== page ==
This photo by Unknown Author is licensed under CC

Another way to see how knowledge is dependent upon both ‘scheme’ and ‘schema’ is to consider how children learn about animals.  To support a child to distinguish between a cat and a dog we may make the noises that those animals make, re-enact their movements, or discuss what they eat.  It will be the operations or behaviours of the animals, such as their sounds (“miaow” or “whoof”), that helps them to distinguish between the two.

When we encourage a child to look at an object or a picture and we simply provide them with the name or the label, the child really does not understand what the object is.  As Hans Furth (1969: 11) puts it, when explaining the hindrance of rote learning, “A word is only as good as the knowing structure which uses it”.  The figurative verbalised or written name label, image and even the object itself is useless without providing a knowledge of what an object does or can be used for, or how it behaves.  Without the operational affordance we do not understand what it is and therefore the word will be meaningless.  This highlights the importance of naming the Montessori activities in operational terms when we first introduce them to children.

This distinction between a scheme and schema has not been appreciated in England.  Piaget himself was concerned about an unfortunate mistranslation of the two words from his native French into English (Furth, 1969).  Often in the UK, only one word, “schema”, is used in academic texts, and is applied interchangeably to refer to figurative and operative knowledge.  This is not helped by that the fact that these two words look and sound so similar, but it is important that we understand and appreciate that these two vital components are a necessary part of every ‘golden nugget’ of knowledge, if we are to provide an embodied education.  

“One of the greatest mistakes of our day is to think of movement by itself as something apart from the higher functions…”.

Montessori, 1967: 141

Montessori appeared to appreciate this; “Each impulse of the child is translated into action by means of the material” (Kramer, 1976: 259), meaning that the affordance has its origins in both the child’s body, and in the object they are interacting with.  She continues, “…and, working itself out in repeated exercises, trains aptitudes [i.e. the operational schemes], which will combine with aptitudes [more operational schemes that are used in combination] to form new activities later on, till finally we come to the highest and most complex human activities in literature, art, science, music, dance, drama.  It is all a web of phenomena” (Kramer, 1976:259) [our clarifications in brackets].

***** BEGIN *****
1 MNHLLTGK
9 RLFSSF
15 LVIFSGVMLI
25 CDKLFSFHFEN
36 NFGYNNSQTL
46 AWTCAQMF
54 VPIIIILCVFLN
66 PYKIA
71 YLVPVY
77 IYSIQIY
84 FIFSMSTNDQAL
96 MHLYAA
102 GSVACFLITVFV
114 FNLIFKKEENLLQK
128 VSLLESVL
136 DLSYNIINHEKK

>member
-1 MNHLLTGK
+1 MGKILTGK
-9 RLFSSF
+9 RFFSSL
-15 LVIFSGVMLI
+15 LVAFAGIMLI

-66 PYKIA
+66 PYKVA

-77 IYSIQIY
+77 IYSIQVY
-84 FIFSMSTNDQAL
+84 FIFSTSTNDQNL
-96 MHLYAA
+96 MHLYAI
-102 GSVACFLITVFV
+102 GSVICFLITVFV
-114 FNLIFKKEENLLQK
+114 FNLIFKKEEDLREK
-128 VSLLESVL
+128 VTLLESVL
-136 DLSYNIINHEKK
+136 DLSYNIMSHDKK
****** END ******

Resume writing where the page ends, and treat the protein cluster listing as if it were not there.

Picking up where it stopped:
When an adult identifies the particular scheme that the child is applying (the affordance they have found) in a particular Montessori activity.  The operational scheme or schemes can be applied in a range of other meaningful contexts to support their learning.  The scheme or schemes can then be supported across the continuous provision and built upon (as they provide anchors for new learning), including in the outdoor environment, in the community and in support of sustainable citizenship, as well as in support of the complex operations: reading, writing, arithmetic, measuring that Montessori alludes to above.

Join us at the Connecting Montessori Europe webinar on Tuesday 11 May at 18.00 London time, 19.00 Amsterdam time, where we discuss emergence, and consider the scheme affordances of the Montessori materials in supporting children’s learning outdoors, in the forest, the beach, and in activities promoting the sustainable development goals. Register here.


Athey, C. (1990; 2007) Extending Thought in Young Children, London: Sage Publications

Furth, H. (1969) Piaget and Knowledge: Theoretical Foundation, USA: Prentice Hall

Kramer, R. (1976) Maria Montessori, United Kingdom: Biddles Ltd

Lakoff, G and Johnson, M (1999) Philosophy in the flesh: The embodied mind and its challenge to Western thought, New York: Basic Books

Montessori, M. (1967) The Absorbent Mind, (C.A. Claremont, Trans.) New York: Henry Holt

Piaget, J. (1969; 1980) The Mechanisms of Perception; translated [from the French] by G.N. Seagrim, London: Routledge & K. Paul

Radice, S. (2015) The New Children, Talks With Dr. Maria Montessori, England: FB&c Ltd

Siraj-Blatchford, J. and Brock, L. (2021)  SchemaPlay: An Embodied, Ecological and Child- Centred Approach to Early Childhood Education, UK:  SchemaPlay Publications